Meaning of deprecate in English:


Pronunciation /ˈdɛprɪkeɪt/

See synonyms for deprecate

Translate deprecate into Spanish


[with object]
  • 1Express disapproval of.

    ‘what I deprecate is persistent indulgence’
    • ‘They have no use for deprecating comparisons of the city's ‘winter’ with much more chill conditions elsewhere in the State this winter.’
    • ‘Rather, he spends most of his time deprecating our political system and telling readers it's not worth getting involved in.’
    • ‘He deprecates Dylan's uncontrollable taste for sugary snacks: ‘It starts with some sweets… ‘he drones knowingly, ‘and then you're on two bags a day.’’
    • ‘But this blog strongly deprecates that kind of cynicism about politics.’
    • ‘As the court stated, such an ‘attitude [by the employer] is based on a fear psychosis and has to be deprecated in very strong terms.’’
    • ‘It is appreciated by those who benefit from it and deprecated by some who don't deserve to be treated so well.’
    • ‘Both parties deprecated war, but one of them would ‘make’ war rather than let the nation survive, and the other would ‘accept’ war rather than let it perish, and the war came.’
    • ‘Addition of an antibiotic or other stronger drugs like non-steroidal anti-inflammatory drugs should be deprecated.’
    • ‘The intellect is not cultivated, it is deprecated; discernment is not encouraged, nor wisdom, nor discrimination.’
    • ‘Back then we deprecated the literal, physical world.’
    • ‘Luck is a concept that is deprecated in our go-getting entrepreneurial society.’
    • ‘Seeing the insipid life in the city and listening to the babblings of old men praising the past and deprecating every progressive step was unbearable.’
    • ‘The report deprecates the failure to make progress to remedy the effects of previous discriminatory legislation (now abolished) affecting property rights.’
    • ‘The winners were expected to feel proud and probably did, but they had to express their pride in a culture that deprecates the open expression of such feelings and so they used humour.’
    • ‘These common traits all arise from a fundamental dualism that privileges the spirit and deprecates the body.’
    • ‘He further deprecated the program of acquiring and dividing the land of large farmers because their resultant insecurity would lessen their efforts to make their land more productive and invest money in permanent improvements.’
    • ‘The Judge also deprecated the fact that no group litigation order had been made in the matter.’
    • ‘On this view, the following version would be deprecated.’
    • ‘It is only to be deprecated in so far as there is a danger, which experience shows to be no trifling one.’
    • ‘Accordingly, frames should be deprecated in the design of new sites; and should preferably be phased out of existing designs.’
    disapprove of, deplore, abhor, find unacceptable, be against, frown on, take a dim view of, look askance at, take exception to, detest, despise, execrate
    View synonyms
    1. 1.1be deprecated(chiefly of a software feature) be usable but regarded as obsolete and best avoided, typically because it has been superseded.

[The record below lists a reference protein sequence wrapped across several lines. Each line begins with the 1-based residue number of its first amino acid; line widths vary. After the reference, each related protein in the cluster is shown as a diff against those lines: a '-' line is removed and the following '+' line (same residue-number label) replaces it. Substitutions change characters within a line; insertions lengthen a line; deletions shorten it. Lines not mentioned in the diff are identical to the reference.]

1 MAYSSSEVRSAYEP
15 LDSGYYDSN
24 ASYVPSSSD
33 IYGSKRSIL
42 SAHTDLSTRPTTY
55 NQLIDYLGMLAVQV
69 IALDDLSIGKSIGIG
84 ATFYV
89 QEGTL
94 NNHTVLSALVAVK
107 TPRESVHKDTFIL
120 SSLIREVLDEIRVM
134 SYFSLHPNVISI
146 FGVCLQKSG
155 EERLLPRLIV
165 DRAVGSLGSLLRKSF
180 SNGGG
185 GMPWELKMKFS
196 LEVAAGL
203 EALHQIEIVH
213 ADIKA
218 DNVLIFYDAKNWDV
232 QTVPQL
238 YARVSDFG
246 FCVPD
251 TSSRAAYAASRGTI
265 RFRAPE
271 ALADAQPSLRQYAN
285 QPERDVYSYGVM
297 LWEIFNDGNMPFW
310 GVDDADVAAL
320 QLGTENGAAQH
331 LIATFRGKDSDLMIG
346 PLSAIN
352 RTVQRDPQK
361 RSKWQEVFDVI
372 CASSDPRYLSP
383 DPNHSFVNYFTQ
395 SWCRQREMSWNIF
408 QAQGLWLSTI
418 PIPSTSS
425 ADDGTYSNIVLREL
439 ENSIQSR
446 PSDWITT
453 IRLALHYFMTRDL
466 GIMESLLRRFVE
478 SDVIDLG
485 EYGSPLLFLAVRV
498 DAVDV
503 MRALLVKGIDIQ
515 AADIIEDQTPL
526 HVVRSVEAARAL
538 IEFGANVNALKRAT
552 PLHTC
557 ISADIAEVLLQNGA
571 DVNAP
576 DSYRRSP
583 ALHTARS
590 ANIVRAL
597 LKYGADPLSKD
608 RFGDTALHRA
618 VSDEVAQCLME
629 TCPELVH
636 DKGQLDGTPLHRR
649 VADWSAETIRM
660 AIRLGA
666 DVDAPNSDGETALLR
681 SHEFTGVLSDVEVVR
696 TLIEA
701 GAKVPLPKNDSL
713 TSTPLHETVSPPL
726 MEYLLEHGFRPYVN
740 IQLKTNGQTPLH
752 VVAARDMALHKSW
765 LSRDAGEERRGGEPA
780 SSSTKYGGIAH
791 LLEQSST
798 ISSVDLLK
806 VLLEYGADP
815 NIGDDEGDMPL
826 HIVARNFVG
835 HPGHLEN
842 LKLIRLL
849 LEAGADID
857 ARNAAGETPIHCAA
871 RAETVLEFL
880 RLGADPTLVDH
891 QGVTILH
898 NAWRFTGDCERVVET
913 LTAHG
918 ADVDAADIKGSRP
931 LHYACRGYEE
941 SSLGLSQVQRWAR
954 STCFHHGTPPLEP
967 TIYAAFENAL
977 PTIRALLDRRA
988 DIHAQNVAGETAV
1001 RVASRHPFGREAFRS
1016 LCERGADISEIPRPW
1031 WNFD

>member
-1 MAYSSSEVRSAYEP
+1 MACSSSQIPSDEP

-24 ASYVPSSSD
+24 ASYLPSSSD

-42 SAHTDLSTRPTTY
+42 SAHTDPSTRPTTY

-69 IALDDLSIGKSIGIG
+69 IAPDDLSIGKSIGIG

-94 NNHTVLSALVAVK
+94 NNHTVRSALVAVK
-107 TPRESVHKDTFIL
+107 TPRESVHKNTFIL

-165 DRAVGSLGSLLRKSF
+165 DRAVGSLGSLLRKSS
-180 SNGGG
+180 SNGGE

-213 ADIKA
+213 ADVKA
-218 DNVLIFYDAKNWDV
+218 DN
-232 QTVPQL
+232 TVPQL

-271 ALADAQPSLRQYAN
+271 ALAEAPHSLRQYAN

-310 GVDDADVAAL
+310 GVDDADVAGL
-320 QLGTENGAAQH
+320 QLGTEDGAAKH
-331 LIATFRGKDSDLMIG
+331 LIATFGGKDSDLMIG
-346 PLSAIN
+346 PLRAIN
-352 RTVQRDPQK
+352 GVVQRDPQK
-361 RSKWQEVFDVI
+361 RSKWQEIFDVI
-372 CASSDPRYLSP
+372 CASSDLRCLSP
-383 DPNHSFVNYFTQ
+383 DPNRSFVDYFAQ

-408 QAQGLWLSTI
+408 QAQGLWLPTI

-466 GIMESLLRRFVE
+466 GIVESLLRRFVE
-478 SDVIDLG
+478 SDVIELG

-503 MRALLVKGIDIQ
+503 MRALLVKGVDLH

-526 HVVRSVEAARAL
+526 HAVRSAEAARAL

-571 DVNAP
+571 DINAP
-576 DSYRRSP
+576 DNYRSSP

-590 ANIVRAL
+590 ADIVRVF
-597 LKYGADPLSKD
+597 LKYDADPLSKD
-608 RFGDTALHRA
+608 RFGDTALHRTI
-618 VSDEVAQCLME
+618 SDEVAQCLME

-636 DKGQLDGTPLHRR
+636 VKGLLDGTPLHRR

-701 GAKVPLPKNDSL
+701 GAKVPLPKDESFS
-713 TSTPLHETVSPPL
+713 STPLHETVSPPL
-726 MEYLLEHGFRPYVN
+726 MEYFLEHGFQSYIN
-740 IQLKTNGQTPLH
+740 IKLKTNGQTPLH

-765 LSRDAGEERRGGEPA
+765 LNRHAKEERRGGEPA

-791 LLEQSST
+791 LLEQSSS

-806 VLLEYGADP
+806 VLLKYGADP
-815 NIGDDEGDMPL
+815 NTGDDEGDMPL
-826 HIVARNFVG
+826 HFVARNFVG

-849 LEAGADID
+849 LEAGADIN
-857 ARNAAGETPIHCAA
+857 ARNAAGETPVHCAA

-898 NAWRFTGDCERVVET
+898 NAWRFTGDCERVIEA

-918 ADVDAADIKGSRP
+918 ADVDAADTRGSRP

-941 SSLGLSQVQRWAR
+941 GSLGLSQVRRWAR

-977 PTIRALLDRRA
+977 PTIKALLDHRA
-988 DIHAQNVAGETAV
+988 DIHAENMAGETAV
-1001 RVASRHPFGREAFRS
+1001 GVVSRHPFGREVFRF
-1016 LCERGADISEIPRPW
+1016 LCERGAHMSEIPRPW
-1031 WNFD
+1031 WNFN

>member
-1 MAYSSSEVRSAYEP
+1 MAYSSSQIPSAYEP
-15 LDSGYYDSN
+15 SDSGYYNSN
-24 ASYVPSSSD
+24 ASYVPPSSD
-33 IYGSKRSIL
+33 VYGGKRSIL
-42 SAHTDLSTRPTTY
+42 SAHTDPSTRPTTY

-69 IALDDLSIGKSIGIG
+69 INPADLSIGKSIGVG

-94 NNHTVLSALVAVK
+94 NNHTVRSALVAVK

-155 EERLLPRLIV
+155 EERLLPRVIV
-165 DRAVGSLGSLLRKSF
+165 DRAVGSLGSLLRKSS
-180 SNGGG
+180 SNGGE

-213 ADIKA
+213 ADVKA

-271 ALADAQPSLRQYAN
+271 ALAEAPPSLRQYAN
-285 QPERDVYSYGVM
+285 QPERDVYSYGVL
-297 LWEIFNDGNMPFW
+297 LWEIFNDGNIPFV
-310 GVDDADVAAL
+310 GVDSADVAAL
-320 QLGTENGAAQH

‘this feature is deprecated and will be removed in later versions’
      • ‘avoid the deprecated element that causes text to flash on and off’
      • ‘Over time many of the older APIs have been deprecated or removed entirely.’
      • ‘Users should take note of the deprecated features which are to be completely removed in future versions.’
      • ‘Beware that using google chart tools to generate QR codes is deprecated.’
      • ‘The old console is still available but considered deprecated.’
      • ‘But this feature turned out to be bad for performance and was deprecated nearly a decade ago.’
      • ‘The Encode and Decode APIs are still available but are deprecated.’
      • ‘The editor shows methods that are marked as deprecated and even comes with a clean up tool for automatically updating your code base, if possible.’
      • ‘The release notes draft already contains a detailed list of deprecated components and methods.’
      • ‘In addition to the major redesign, deprecated APIs are no longer included in the app and several bugs have been squashed.’
      • ‘Note that if you're using an Android or iOS remote, some may not work, as the HTTP API is now deprecated in XBMC.’
  • 2Disparage or belittle (something)

    ‘he deprecates the value of children's television’
    • ‘A series of recent cases have tended to deprecate the value of confidentiality in witness statements.’
    • ‘Depending on context, autonomy can be valued or deprecated, viewed as both counter to or in accordance with local understandings of behaviour.’
    • ‘However, she describes Stephanie as deprecating herself and repeated her reference to swimming like a three-legged dog.’
    • ‘Though Katherine, unfairly to my mind, deprecates the novels.’
    • ‘‘The personality of the critic is much deprecated in our time,’ he wrote in the newspaper.’
    • ‘He made a speech deprecating aged people, thus sparking harsh criticism from the general public and political parties.’
    • ‘Without in any way deprecating entrepreneurship and ingenuity, its power stems from its command of money and what money can buy.’
    • ‘Curiously, Franklin deprecates me for calling the papers a ‘study.’’
    • ‘It is almost as if the more amazing our accomplishments, the more we must deprecate them.’
    • ‘Cultivating or practicing such concern for others involved deprecating oneself.’
    belittle, disparage, denigrate, run down, discredit, decry, cry down, play down, make little of, trivialize, underrate, undervalue, underestimate, diminish, depreciate, deflate
    View synonyms


Early 17th century (in the sense ‘pray against’): from Latin deprecat- ‘prayed against (as being evil)’, from the verb deprecari, from de- (expressing reversal) + precari ‘pray’.